Sheila Bridges, an AD100 designer, takes you inside an elegant country estate.

Sheila Bridges, a true Renaissance woman, has presented a TV show, written two books, and designed the now-iconic Harlem Toile pattern that every socially conscious aesthete adores. It's difficult to keep up with the AD100 talent, who speaks quickly with ideas flying out of her mind and tongue. She manages to strike a combination of charm, warmth, and humor without surrendering her razor-sharp wit. For the past 30 years, her kind personality has utilized design as an outlet for research and discovery, as multifaceted as her interiors. “In my interiors, one of the things I really want to avoid is using the same thing twice,” she adds. In a recent major project she finished in Bedford Hills, New York, she had no concern about repeating herself. real estate qatar

The Cotswolds-style mansion, which sits on 23 acres of lush land, was originally designed in 1936 by architect Phelps Barnum as a country retreat for enthusiastic equestrians, a love shared by Bridges and the present owner. Bridges was entrusted with creating intimate, livable areas within the historic 8,000-square-foot property, all while maintaining faithful to its beautiful original essence and the Art Deco embellishments that remained, with architect David Abelow managing the entire refurbishment (his third project for the clients). Bridges undertook a deep dive into the history of the house and the area in preparation for her work, and those elements served as a decorative starting point for her. The designer notes, "My process always starts with a lot of research and design reconnaissance." “It's all about exploration and learning.”

Despite its size, Abelow thinks the house feels more like a cottage than a great mansion. Bridges increased the sense of intimacy by establishing a separate decorative narrative within each zone, drawing inspiration from the 1930s characteristics that may still be found. The pine-paneled library is one of the house's many well-preserved jewels. Bridges' usual lush and whimsical layering comes to life most vividly here. The limited natural light is maximized by comfortable seating and thoughtful space allocation. Bridges used a gloriously wild Clarence House print with a Tibetan-inspired repeating tiger motif to cover the bay window's curved bench. A relaxing counterpart to the luxurious exuberance beneath are Roman shades in a little more subdued Loro Piana cloth.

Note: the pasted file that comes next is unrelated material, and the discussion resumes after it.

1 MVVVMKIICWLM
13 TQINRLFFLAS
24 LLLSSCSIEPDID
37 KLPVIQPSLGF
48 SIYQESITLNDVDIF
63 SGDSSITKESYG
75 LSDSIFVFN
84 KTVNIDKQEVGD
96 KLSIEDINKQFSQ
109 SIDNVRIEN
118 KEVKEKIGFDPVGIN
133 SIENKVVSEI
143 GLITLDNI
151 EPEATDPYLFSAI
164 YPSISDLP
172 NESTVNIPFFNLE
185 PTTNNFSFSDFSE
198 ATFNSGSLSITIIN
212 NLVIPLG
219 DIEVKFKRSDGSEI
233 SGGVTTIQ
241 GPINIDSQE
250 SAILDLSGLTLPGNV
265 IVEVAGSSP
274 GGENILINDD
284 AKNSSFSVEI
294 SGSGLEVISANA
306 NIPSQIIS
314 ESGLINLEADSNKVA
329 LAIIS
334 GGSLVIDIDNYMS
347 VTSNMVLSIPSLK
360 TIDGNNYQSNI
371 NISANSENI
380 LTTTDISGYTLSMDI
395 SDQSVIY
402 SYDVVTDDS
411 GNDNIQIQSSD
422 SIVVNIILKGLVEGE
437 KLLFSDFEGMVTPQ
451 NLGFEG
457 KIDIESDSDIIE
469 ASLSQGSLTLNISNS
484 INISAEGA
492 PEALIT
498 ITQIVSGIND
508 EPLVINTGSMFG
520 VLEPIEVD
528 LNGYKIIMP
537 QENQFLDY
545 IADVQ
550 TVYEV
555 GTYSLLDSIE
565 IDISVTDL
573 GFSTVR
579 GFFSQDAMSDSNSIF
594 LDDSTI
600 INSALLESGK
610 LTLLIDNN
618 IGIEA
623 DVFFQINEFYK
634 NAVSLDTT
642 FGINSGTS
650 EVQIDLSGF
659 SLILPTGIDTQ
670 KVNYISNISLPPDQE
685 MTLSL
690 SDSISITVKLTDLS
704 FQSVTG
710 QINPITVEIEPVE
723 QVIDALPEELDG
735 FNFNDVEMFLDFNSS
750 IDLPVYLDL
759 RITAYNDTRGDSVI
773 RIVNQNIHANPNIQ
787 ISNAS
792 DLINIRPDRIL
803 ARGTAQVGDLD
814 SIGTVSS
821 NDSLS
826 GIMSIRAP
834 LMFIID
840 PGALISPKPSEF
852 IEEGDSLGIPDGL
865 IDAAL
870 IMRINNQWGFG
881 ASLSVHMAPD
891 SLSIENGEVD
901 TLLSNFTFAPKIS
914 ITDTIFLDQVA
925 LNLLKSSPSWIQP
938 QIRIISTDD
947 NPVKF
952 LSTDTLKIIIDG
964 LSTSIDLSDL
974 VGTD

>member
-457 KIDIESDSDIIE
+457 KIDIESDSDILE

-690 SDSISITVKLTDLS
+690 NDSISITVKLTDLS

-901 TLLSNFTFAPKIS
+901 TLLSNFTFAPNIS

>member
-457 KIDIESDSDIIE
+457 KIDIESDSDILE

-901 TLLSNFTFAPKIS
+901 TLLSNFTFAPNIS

The delicate plaster medallions that litter the ceiling in the living room represent Tudor roses with soft curled petals, as well as a heraldic crest and lion, retaining the historical integrity. The formal dining room is much grander, with vibrant handcrafted scenic wallpaper depicting the Bedford Hills home in a mythical former time adorning the walls. Bridges was inspired by a hand-painted mural the clients had commissioned for a prior residence. The dining room's magnificent limestone mantel, carved with the Latin motto Dum spiro, spero, meaning "While I breathe, I hope," is a strong contender for the home's best original element. The refrigerator, a 1930s "icebox" with multiple compartments that the homeowners had restored by a specialist in Maine, is a close second. Bridges took a different strategy when it came to the main house's five bedrooms, each with its own bathroom. “I usually come up with a plan for the bedroom first, and then the bathroom follows,” she says. “In some ways, I worked backwards here, starting with the restrooms because they were all original.” Even faucets and handles were sent out to be renovated, rather than opting for modern replacements, due to the clients' meticulousness. Original Art Deco tiling frames the mirror in the bath off the green bedroom. The asparagus green of the tile is repeated on the adjoining bedroom's walls, which are covered in a quaint Farrow & Ball wallpaper featuring farm-scapes (a subtle homage to the estate itself). “They like clean walls with not a lot of art,” Bridges says, referring to the house's many decorative wall coverings. “As a result, the wallpaper functions as art in and of itself.”

On the walls of the primary suite, embroidered blossoms in a large-scale Fromental silk sprout, and a Dmitriy & Co. bed, luxuriously upholstered in a Holly Hunt mohair, takes center stage. A gigantic totem pole, originally erected on the grounds of the wife's family property in Canada and now at home here, can be seen through the luxurious Christopher Hyland velvet drapes.

This country retreat's outdoor space is, unsurprisingly, a main point. A "hidden garden" built by landscape designer David Kelly of Rees Roberts + Partners is accessible through leaded-glass French doors off a separate family area. The garden, surrounded by towering hedges, invites reflection, supported by the sounds of trickling water from the central fountain and its two neighbouring pools. There's also a pool and a poolhouse, both of which offer stunning views of the sprawling property. A new wood barn designed by Abelow and a historic stone stable with an expansion designed by the architect that houses a gym and squash court are among the other structures.

Go Back